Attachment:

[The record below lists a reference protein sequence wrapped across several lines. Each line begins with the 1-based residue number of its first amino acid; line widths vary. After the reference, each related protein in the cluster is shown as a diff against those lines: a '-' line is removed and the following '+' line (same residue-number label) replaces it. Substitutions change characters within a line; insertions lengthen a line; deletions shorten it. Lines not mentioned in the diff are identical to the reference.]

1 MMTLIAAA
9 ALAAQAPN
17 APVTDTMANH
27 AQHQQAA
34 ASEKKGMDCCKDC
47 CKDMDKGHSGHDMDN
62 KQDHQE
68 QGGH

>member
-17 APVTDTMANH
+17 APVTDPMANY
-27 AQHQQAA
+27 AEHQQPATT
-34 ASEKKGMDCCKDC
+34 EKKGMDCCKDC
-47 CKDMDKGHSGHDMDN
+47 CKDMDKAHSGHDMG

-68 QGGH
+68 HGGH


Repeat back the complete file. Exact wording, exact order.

[The record below lists a reference protein sequence wrapped across several lines. Each line begins with the 1-based residue number of its first amino acid; line widths vary. After the reference, each related protein in the cluster is shown as a diff against those lines: a '-' line is removed and the following '+' line (same residue-number label) replaces it. Substitutions change characters within a line; insertions lengthen a line; deletions shorten it. Lines not mentioned in the diff are identical to the reference.]

1 MMTLIAAA
9 ALAAQAPN
17 APVTDTMANH
27 AQHQQAA
34 ASEKKGMDCCKDC
47 CKDMDKGHSGHDMDN
62 KQDHQE
68 QGGH

>member
-17 APVTDTMANH
+17 APVTDPMANY
-27 AQHQQAA
+27 AEHQQPATT
-34 ASEKKGMDCCKDC
+34 EKKGMDCCKDC
-47 CKDMDKGHSGHDMDN
+47 CKDMDKAHSGHDMG

-68 QGGH
+68 HGGH